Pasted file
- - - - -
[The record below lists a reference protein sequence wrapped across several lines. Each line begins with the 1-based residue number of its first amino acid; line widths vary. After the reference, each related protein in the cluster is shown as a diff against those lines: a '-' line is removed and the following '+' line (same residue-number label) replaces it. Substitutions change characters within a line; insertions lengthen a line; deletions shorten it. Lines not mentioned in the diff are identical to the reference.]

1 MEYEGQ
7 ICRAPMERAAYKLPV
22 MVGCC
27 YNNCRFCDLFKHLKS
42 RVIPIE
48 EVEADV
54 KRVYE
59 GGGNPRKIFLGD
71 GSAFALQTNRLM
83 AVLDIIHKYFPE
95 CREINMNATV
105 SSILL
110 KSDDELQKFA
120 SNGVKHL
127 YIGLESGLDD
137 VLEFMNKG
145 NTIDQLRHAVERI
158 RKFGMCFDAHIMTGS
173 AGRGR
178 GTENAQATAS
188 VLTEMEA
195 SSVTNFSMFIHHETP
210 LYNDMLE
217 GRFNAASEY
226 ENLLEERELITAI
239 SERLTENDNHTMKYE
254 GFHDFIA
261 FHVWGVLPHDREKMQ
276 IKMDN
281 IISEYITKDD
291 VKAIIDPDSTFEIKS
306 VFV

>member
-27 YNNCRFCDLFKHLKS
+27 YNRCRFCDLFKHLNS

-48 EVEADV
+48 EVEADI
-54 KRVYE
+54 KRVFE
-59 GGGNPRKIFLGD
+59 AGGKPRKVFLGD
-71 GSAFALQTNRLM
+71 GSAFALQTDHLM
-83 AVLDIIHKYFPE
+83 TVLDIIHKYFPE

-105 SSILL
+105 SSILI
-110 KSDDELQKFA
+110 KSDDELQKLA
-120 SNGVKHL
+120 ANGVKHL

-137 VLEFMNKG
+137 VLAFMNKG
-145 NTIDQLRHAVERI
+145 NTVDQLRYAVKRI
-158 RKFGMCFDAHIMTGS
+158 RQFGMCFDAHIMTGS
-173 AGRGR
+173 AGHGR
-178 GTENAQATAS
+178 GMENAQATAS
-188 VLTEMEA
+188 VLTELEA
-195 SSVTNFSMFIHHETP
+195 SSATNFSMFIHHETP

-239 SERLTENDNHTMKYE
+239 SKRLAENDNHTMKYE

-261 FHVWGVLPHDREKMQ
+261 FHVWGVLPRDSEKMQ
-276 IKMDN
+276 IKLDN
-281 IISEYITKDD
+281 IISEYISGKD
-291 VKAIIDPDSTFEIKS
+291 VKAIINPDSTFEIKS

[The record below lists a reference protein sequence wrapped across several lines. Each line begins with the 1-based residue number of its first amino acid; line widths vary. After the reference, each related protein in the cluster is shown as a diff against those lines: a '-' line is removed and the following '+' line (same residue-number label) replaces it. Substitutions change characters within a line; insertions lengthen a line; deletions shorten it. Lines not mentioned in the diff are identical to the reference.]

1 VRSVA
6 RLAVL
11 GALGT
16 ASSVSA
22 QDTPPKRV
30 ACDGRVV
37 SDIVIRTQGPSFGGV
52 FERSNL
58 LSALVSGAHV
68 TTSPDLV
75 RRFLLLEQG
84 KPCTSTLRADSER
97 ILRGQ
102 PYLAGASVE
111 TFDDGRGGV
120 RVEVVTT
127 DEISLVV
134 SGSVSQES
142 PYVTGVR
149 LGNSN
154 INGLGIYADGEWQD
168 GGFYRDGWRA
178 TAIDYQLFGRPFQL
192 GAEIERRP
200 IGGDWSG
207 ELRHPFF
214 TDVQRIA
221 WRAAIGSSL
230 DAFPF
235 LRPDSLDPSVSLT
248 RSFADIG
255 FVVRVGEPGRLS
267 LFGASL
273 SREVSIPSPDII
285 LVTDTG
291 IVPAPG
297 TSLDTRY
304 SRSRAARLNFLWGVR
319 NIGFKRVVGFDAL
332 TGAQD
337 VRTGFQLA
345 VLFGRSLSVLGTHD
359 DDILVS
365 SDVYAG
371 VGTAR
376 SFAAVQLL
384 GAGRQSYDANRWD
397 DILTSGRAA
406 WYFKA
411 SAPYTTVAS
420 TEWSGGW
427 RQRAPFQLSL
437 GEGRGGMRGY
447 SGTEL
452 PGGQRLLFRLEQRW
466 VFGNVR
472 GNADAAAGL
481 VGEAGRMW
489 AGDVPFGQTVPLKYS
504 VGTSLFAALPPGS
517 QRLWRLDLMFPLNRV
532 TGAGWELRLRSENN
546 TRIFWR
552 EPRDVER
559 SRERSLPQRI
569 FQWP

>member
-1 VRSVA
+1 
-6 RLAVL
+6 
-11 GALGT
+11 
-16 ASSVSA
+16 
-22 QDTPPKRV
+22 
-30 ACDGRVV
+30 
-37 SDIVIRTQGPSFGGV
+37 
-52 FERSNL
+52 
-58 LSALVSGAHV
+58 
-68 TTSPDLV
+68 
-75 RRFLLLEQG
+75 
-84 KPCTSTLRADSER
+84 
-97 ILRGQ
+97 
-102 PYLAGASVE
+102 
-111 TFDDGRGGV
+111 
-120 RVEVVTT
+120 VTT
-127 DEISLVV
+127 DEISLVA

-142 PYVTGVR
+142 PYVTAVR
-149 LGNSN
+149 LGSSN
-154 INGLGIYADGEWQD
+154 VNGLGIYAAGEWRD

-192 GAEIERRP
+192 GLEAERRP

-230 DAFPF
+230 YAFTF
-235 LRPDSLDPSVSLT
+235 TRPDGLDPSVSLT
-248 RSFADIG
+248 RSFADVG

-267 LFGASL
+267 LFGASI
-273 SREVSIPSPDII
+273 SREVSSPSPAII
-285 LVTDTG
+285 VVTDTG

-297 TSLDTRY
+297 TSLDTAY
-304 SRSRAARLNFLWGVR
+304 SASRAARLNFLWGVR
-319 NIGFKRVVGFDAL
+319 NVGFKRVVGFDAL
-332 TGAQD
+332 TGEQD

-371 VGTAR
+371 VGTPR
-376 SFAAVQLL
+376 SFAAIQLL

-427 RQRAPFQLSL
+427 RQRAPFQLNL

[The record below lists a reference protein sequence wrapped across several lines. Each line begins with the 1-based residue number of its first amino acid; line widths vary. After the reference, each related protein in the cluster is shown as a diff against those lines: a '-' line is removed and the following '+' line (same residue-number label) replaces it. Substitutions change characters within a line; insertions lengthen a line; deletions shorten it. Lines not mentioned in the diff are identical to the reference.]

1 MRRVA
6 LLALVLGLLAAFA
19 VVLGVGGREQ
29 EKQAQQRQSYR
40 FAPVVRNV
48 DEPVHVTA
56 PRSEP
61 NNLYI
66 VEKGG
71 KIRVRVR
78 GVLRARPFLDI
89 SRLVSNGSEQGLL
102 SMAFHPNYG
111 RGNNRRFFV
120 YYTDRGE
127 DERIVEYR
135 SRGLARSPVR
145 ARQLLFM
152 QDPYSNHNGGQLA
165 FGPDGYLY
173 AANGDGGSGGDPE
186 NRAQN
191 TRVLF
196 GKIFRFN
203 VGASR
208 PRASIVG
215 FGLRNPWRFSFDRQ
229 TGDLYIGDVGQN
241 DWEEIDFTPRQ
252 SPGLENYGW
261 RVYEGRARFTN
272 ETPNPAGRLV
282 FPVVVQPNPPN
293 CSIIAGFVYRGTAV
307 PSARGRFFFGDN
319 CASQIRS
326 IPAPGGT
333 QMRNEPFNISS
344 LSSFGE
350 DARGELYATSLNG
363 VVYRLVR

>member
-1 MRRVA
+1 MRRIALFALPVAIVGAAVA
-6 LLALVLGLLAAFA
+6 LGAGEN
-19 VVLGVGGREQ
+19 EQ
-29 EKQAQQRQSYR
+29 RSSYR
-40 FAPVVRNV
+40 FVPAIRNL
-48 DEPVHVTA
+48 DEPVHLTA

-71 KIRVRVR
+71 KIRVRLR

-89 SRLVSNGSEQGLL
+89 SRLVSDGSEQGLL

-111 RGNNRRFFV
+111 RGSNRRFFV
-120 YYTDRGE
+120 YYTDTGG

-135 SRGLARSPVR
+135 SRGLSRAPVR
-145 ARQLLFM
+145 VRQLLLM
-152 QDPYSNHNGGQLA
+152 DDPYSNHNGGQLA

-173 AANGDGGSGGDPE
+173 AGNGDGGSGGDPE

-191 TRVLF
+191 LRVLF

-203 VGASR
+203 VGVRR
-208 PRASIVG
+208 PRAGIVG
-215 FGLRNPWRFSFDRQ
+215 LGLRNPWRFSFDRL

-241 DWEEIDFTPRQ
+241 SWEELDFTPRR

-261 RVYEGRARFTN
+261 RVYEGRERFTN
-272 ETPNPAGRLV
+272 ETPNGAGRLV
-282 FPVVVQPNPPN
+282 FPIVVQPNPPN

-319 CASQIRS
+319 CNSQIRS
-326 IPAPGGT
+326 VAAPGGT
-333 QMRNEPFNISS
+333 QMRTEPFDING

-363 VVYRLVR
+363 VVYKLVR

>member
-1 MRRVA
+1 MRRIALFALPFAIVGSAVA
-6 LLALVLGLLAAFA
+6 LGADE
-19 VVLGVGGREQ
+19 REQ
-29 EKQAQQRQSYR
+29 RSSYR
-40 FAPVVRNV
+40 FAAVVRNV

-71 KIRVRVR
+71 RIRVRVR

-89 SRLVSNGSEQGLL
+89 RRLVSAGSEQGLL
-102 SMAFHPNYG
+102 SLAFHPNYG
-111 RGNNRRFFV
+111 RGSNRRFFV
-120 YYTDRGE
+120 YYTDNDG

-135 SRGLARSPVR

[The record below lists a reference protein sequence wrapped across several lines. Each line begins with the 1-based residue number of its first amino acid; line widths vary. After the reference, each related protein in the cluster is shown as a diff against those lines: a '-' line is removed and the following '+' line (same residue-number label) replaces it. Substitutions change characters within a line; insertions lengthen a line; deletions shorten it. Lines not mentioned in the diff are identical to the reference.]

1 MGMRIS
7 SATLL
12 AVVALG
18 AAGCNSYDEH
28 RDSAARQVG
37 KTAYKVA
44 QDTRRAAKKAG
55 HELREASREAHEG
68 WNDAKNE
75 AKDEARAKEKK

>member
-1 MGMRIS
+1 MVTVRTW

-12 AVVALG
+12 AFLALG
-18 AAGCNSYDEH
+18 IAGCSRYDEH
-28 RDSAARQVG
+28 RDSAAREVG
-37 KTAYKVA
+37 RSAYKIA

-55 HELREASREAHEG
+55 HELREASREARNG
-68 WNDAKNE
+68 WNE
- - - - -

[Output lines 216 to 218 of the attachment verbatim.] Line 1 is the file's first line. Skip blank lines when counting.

19 VVLGVGGREQ
29 EKQAQQRQSYR
40 FAPVVRNV